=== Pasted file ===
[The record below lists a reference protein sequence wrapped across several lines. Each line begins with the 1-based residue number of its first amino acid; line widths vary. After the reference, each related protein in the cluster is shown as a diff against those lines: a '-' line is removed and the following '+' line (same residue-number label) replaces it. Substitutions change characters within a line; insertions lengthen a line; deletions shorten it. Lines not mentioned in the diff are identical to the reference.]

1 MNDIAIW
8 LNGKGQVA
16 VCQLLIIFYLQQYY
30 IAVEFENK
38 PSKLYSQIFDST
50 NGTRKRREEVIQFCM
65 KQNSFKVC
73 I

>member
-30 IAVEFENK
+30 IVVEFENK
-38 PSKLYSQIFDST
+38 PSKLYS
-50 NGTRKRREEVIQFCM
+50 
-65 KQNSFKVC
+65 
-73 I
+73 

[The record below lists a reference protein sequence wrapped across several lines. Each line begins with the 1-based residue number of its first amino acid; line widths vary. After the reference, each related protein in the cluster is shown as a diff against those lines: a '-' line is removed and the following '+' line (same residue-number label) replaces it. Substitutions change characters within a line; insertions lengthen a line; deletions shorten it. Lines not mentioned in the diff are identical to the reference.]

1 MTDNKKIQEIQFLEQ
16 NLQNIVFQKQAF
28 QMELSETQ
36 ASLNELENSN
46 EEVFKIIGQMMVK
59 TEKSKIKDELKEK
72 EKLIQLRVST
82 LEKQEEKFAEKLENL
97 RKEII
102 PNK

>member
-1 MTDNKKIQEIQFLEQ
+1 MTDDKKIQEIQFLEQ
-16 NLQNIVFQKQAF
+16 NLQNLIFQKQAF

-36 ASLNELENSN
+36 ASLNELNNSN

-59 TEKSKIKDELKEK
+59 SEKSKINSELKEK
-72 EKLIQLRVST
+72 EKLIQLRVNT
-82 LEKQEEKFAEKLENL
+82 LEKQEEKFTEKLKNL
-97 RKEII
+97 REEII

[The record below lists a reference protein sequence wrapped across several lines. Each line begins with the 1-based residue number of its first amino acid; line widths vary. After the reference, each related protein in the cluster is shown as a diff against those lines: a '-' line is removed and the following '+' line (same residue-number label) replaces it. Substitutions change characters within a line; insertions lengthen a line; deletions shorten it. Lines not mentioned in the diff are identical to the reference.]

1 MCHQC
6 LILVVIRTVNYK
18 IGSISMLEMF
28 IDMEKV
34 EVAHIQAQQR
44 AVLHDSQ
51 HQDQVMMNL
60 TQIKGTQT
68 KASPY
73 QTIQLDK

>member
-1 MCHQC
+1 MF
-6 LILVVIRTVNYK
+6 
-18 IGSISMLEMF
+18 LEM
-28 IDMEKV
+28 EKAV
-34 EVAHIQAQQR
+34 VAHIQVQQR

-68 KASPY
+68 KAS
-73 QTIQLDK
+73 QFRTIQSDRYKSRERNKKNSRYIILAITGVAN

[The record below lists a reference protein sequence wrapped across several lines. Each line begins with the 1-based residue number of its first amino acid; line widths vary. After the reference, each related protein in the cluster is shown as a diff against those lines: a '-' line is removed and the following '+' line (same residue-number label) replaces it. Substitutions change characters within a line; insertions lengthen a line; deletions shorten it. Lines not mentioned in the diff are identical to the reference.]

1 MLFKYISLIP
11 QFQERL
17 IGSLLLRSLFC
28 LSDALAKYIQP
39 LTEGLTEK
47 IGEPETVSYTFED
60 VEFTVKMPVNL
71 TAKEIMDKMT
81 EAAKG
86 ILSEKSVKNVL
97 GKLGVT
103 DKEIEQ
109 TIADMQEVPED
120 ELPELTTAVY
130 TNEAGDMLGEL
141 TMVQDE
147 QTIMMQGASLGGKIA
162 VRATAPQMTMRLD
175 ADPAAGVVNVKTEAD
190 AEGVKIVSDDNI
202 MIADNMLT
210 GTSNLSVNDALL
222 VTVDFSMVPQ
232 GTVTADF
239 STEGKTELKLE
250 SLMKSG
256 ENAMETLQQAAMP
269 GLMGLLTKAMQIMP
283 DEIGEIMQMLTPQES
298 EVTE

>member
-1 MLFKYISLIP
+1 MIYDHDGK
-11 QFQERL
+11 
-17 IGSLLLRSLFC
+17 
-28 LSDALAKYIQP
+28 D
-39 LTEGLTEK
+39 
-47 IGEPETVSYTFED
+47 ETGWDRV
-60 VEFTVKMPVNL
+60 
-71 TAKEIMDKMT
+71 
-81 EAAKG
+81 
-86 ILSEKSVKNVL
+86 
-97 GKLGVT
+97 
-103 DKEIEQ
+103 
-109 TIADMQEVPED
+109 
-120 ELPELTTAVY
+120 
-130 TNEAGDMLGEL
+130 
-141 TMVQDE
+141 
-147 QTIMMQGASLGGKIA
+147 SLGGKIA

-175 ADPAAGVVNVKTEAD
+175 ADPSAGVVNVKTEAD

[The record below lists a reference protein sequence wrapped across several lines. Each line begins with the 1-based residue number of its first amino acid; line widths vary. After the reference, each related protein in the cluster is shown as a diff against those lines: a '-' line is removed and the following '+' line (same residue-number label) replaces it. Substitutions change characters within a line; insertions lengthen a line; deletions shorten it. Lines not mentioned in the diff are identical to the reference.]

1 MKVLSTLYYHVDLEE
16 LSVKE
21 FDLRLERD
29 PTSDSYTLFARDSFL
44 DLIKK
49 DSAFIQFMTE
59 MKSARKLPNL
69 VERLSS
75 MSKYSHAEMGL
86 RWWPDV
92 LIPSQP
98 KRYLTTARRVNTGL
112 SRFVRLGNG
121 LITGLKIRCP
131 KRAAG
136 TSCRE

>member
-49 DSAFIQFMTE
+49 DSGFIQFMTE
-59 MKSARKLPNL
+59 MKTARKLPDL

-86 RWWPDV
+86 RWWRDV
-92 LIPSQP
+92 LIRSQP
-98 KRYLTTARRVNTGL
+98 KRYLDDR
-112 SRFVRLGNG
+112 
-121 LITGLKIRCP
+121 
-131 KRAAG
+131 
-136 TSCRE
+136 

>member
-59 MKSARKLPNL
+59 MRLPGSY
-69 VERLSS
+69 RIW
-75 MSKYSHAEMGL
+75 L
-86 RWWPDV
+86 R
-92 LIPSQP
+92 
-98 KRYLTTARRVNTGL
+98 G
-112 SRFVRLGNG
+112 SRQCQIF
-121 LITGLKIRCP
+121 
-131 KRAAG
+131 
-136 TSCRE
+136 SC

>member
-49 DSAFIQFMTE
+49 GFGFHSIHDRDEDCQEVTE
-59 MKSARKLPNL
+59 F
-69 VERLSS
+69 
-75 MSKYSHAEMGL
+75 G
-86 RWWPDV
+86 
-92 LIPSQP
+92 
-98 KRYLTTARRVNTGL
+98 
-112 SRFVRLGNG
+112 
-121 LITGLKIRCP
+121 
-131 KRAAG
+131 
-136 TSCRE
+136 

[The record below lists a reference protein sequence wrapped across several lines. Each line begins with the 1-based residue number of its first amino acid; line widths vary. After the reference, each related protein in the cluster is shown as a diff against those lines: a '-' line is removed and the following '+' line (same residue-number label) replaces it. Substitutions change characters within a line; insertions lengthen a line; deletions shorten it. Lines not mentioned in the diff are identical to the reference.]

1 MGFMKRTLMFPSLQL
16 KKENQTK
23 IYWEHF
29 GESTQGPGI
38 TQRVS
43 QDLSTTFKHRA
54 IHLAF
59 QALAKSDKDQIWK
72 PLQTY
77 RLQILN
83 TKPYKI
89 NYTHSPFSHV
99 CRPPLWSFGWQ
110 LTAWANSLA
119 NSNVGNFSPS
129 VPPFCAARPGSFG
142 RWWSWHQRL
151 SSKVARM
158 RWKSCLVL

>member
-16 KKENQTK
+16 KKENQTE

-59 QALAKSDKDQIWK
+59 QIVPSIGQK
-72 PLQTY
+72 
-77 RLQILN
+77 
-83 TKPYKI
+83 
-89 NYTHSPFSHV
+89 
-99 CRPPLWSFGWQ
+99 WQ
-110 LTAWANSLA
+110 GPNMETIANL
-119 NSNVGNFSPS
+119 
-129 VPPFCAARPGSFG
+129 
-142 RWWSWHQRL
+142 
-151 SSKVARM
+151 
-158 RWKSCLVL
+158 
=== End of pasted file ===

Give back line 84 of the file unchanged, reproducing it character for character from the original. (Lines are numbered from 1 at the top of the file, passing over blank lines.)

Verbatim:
97 GKLGVT